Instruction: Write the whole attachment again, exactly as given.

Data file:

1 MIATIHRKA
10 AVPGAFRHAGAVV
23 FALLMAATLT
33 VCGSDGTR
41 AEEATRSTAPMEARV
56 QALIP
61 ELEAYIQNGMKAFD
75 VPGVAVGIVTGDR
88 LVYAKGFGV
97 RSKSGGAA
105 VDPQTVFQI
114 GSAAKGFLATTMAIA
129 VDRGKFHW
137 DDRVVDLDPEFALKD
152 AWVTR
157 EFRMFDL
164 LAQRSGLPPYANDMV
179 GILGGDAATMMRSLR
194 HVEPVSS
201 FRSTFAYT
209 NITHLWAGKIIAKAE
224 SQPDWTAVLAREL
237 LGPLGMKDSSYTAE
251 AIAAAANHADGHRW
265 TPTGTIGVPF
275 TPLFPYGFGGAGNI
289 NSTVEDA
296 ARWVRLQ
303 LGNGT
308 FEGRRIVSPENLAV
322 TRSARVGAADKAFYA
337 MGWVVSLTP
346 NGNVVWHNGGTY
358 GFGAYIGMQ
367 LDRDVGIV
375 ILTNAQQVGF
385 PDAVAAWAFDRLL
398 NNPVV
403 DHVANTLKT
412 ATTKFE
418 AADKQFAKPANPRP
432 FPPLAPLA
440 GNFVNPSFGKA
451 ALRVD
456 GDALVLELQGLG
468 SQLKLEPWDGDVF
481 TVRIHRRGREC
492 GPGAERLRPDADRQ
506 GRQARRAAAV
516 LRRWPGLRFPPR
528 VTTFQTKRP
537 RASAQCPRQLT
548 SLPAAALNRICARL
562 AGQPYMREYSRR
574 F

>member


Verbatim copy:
1 MIATIHRKA
10 AVPGAFRHAGAVV
23 FALLMAATLT
33 VCGSDGTR
41 AEEATRSTAPMEARV
56 QALIP
61 ELEAYIQNGMKAFD
75 VPGVAVGIVTGDR
88 LVYAKGFGV
97 RSKSGGAA
105 VDPQTVFQI
114 GSAAKGFLATTMAIA
129 VDRGKFHW
137 DDRVVDLDPEFALKD
152 AWVTR
157 EFRMFDL
164 LAQRSGLPPYANDMV
179 GILGGDAATMMRSLR
194 HVEPVSS
201 FRSTFAYT
209 NITHLWAGKIIAKAE
224 SQPDWTAVLAREL
237 LGPLGMKDSSYTAE
251 AIAAAANHADGHRW
265 TPTGTIGVPF
275 TPLFPYGFGGAGNI
289 NSTVEDA
296 ARWVRLQ
303 LGNGT
308 FEGRRIVSPENLAV
322 TRSARVGAADKAFYA
337 MGWVVSLTP
346 NGNVVWHNGGTY
358 GFGAYIGMQ
367 LDRDVGIV
375 ILTNAQQVGF
385 PDAVAAWAFDRLL
398 NNPVV
403 DHVANTLKT
412 ATTKFE
418 AADKQFAKPANPRP
432 FPPLAPLA
440 GNFVNPSFGKA
451 ALRVD
456 GDALVLELQGLG
468 SQLKLEPWDGDVF
481 TVRIHRRGREC
492 GPGAERLRPDADRQ
506 GRQARRAAAV
516 LRRWPGLRFPPR
528 VTTFQTKRP
537 RASAQCPRQLT
548 SLPAAALNRICARL
562 AGQPYMREYSRR
574 F

>member